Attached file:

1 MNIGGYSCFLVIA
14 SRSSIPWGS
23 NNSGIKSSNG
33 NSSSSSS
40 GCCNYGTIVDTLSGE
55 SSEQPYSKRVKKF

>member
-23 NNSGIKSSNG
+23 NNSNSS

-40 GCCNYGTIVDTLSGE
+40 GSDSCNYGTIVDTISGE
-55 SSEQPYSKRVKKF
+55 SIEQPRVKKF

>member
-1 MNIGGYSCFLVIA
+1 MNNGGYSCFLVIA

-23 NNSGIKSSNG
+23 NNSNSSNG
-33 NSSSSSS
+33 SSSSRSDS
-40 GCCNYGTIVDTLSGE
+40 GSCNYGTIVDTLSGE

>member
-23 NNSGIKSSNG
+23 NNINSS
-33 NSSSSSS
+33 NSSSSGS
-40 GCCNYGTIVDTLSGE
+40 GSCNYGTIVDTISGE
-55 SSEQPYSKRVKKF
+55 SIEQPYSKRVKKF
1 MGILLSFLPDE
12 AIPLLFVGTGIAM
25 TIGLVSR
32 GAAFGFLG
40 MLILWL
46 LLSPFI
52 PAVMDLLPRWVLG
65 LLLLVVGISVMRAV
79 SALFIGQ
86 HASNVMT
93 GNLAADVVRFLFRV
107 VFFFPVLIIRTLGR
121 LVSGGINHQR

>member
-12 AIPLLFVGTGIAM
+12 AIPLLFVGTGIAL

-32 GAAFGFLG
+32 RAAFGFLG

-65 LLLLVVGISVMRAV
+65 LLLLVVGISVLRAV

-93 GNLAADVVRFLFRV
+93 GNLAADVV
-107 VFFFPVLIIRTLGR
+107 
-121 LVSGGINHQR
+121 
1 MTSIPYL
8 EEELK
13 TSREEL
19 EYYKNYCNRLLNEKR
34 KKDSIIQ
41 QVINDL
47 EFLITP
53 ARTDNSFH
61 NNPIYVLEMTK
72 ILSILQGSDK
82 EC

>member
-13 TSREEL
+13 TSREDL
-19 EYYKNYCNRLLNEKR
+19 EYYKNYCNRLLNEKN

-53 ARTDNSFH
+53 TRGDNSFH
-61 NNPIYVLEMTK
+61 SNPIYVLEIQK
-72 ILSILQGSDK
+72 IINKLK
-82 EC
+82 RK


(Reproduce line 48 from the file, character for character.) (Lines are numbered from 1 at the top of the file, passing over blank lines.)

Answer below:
-32 GAAFGFLG